Cognitive stimulation beneficial in dementia

April, 2012

A review supports cognitive stimulation therapy for those with mild to moderate dementia.

A review of 15 randomized controlled trials in which people with mild to moderate dementia were offered mental stimulation has concluded that such stimulation does indeed help slow down cognitive decline.

In total, 718 people with mild to moderate dementia, of whom 407 received cognitive stimulation, were included in the meta-analysis. The studies included in the review were identified from a search of the Cochrane Dementia and Cognitive Improvement Group Specialized Register, and included all randomized controlled trials of cognitive stimulation for dementia which incorporated a measure of cognitive change.

Participants were generally treated in small groups and activities ranged from discussions and word games to music and baking. Treatment was compared to those seen without treatment, with "standard treatments" (such as medicine, day care or visits from community mental health workers), or with alternative activities such as watching TV and physical therapy.

There was a “clear, consistent benefit” on cognitive function for those receiving cognitive stimulation, and these benefits were still seen one to three months after the treatment. Benefits were also seen for social interaction, communication and quality of life and well-being.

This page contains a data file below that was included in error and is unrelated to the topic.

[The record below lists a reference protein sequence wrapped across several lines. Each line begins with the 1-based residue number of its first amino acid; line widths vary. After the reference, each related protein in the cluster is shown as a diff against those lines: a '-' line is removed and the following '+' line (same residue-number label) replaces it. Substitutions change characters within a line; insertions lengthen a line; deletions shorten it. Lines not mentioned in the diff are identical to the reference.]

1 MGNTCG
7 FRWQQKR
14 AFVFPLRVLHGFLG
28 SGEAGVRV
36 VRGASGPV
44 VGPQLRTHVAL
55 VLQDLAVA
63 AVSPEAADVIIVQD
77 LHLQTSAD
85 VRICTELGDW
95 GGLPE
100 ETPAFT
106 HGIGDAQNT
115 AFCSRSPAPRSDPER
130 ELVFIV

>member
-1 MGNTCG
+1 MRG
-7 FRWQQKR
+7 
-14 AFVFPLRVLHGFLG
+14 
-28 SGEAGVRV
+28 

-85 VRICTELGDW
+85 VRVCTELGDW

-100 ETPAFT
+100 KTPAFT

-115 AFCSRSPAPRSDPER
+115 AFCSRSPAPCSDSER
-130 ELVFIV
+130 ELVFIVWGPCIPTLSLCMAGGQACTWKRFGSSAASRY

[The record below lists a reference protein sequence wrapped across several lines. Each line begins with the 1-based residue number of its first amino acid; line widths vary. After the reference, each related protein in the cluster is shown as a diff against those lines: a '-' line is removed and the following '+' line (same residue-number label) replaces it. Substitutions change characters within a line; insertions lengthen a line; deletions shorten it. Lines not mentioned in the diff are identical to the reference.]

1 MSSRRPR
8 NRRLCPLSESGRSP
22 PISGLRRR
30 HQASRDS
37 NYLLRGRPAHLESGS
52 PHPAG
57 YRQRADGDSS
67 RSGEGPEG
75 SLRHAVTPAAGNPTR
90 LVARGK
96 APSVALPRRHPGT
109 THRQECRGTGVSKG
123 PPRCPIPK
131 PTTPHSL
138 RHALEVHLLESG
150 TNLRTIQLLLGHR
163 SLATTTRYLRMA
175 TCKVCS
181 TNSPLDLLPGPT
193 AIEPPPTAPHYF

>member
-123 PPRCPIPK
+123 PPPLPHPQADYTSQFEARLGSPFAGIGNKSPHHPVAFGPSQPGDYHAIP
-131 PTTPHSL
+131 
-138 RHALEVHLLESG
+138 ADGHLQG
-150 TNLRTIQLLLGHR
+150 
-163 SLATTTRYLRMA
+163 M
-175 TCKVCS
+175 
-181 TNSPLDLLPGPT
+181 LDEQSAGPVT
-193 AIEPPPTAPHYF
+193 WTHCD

While no evidence was found for improvements in the mood of participants, or their ability to care for themselves or function independently, or in problem behaviors, this is not to say that lengthier or more frequent interventions might not be beneficial in these areas (that’s purely my own suggestion).

In one study, family members were trained to deliver cognitive stimulation on a one-to-one basis, and the reviewers suggested that this was an approach deserving of further attention.

The reviewers did note that the quality of the studies was variable, with small sample sizes. It should also be noted that this review builds on an earlier review, involving a subset of these studies, in which the opposite conclusion was drawn — that is, at that time, there was insufficient evidence that such interventions helped people with dementia. There is no doubt that larger and lengthier trials are needed, but these new results are very promising.

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